That goes double for the Mother’s Day jewels she created not just for current moms but for expectant ones as well. Inspired by calls from dads-to-be in search of the perfect gift, she designed a pink sapphire ring and two teardrop necklaces set with a pink rubellite and a blue Madagascar sapphire. Perfect presents to “celebrate,” as she puts it, “a most special delivery.”

The designs are signature Hurlbert-Sarosi. “We typically either use a single larger stone or a combination of colors that relate to or contrast with each other,” she says. One popular example of the latter style is a “mother’s ring” set with the children’s birthstones.

A graduate of the Gemological Institute of America and fellow of the Gemmological Association of Great Britain, Hurlebert-Sarosi enthusiastically shares her knowledge of precious stones with customers considering different incarnations of her designs.

“Sapphires, spinels, tourmalines and garnets come in shades of pink, while blue gemstones include sapphires, aquamarines, zircons and topaz,” she explains. “The best colored stones usually have a medium saturation — they are not too dark and not too light. They have a pure hue, without gray or brown overtones.” Finally, inclusions can’t be seen with the naked eye.

Hurlebert-Sarosi’s passion for colored gemstones was shared by her late husband, Andrew Sarosi, who passed away a decade ago. In her 40 years in the business (and his 50), the couple created a vast inventory of all types, sizes and shapes of stones, sourced from a network extending around the world.

“Before the pandemic,” recalls Hurlebert-Sarosi, “on any given day, this office would look like the United Nations.”


Merkaba Jewelry

Tamir Pinchasi, of Merkaba Jewelry, sketched a three-stone ring featuring a a 2.14-carat untreated Colombian emerald.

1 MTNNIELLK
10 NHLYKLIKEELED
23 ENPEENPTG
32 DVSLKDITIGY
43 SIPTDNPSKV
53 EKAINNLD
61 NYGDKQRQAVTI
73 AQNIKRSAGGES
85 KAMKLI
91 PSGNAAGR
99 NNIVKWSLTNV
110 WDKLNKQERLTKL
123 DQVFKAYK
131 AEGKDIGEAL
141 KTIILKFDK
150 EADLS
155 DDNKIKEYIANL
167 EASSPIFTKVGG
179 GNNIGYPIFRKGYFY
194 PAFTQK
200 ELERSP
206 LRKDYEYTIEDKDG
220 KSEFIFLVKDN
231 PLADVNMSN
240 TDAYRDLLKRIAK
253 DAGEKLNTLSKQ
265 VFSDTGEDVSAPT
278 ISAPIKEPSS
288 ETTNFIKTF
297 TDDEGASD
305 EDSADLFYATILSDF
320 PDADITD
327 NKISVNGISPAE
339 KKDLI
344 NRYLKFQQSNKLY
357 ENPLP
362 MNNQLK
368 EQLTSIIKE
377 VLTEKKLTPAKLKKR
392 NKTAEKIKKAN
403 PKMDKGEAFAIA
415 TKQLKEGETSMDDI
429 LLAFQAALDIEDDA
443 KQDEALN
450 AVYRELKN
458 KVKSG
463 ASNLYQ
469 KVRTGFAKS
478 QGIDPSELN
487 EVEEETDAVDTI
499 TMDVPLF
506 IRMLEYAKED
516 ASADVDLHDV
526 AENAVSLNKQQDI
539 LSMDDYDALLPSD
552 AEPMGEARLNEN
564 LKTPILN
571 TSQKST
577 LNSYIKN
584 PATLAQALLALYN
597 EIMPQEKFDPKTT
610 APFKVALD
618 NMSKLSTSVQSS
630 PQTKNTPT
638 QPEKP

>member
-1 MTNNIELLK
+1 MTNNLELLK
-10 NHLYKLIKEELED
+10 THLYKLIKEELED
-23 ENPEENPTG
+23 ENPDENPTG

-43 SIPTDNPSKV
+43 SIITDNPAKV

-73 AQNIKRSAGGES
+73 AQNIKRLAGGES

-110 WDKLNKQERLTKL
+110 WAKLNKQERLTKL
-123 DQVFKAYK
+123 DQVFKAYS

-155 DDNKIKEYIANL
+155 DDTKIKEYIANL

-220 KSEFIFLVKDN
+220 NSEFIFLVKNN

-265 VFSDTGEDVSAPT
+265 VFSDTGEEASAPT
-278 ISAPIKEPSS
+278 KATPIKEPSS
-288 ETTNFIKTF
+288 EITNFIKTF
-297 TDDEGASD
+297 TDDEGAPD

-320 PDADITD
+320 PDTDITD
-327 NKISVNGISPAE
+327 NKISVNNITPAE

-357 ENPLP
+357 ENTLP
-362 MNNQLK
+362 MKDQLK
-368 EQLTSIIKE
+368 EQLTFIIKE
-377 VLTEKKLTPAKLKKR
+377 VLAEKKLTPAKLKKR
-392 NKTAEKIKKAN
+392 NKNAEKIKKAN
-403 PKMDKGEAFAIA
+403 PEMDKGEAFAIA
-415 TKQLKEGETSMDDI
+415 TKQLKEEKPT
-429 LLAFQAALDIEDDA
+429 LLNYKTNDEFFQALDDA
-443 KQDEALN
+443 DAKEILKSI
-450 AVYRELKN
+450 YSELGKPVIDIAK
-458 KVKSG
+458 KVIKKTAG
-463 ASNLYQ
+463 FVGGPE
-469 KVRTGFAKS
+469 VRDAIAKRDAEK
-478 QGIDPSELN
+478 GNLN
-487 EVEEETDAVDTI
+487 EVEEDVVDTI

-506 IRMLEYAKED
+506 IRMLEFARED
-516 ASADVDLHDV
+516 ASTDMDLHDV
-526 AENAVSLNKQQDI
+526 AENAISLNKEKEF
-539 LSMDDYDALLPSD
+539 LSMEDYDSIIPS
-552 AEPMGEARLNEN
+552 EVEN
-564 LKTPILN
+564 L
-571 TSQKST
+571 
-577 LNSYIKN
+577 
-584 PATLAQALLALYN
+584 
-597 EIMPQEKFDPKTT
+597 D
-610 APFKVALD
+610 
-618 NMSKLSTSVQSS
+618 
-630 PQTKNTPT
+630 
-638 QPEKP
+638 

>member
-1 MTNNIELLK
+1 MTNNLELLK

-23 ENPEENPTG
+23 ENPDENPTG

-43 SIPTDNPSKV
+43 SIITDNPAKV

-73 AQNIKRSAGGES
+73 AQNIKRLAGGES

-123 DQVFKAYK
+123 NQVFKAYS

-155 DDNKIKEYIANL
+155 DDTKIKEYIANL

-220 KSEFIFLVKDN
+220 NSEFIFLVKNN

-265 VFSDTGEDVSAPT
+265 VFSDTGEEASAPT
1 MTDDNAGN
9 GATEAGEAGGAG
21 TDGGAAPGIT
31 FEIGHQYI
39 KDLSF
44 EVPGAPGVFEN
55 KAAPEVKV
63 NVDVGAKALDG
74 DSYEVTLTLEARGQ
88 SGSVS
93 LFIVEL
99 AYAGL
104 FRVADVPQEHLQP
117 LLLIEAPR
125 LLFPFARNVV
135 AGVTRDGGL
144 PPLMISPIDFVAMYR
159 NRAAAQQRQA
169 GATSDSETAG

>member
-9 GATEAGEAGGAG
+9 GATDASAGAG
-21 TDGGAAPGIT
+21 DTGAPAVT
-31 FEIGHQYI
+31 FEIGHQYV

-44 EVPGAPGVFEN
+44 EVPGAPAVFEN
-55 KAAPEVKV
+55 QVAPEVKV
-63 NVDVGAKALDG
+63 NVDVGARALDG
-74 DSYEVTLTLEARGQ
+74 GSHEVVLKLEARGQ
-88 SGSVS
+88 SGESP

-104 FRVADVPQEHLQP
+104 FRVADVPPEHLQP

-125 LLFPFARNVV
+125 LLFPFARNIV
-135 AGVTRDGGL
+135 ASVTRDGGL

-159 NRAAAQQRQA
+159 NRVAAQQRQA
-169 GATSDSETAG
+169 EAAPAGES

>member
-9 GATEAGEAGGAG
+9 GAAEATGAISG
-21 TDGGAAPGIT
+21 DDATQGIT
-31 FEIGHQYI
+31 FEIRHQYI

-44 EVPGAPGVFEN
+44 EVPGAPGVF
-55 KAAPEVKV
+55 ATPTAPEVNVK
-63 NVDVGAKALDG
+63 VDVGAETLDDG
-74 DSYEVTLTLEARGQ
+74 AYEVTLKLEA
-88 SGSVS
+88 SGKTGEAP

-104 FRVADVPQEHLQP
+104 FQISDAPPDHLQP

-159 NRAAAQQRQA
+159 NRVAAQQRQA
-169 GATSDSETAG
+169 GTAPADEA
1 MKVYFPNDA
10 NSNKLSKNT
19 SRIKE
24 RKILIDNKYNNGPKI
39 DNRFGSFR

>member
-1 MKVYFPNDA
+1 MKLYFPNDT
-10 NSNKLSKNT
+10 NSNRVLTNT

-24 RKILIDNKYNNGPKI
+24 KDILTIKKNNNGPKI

“Bringing out the best of a gem takes a lot of experience,” says Tamir Pinchasi, of Beverly Hills’ Merkaba Jewelry — appropriately, if unintentionally, making designing bespoke jewelry sound a bit like raising a child. His “ultimate heirloom creation” is a classic three-stone design featuring a 2.14-carat untreated Colombian emerald.

“The center gem is the crown jewel,” explains Pinchasi, a GIA graduate, adding that “proper three-stone rings are the most difficult to execute. They are very labor-intensive, and there is no room for mistakes: Any deviations in symmetry will be noticeable. It must be perfection.”

Perfection evolves from a series of small decisions. Each design “is dependent on the individual’s personal lifestyle,” explains Pinchasi, pointing out that this stunner for Mom could be worn for evening or “mindful, everyday wear.” To properly customize the design, “if possible, we like to meet the client in person, but either way we develop an understanding of our client’s aesthetic and lifestyle.”

For this bespoke design, he adds, the best metal is platinum: “It does not corrode or darken. Its resilience, strength and rarity are unmatched. Platinum self-burnishes with time and requires no maintenance.” No maintenance, indeed! What mother wouldn’t appreciate such a convenient gift?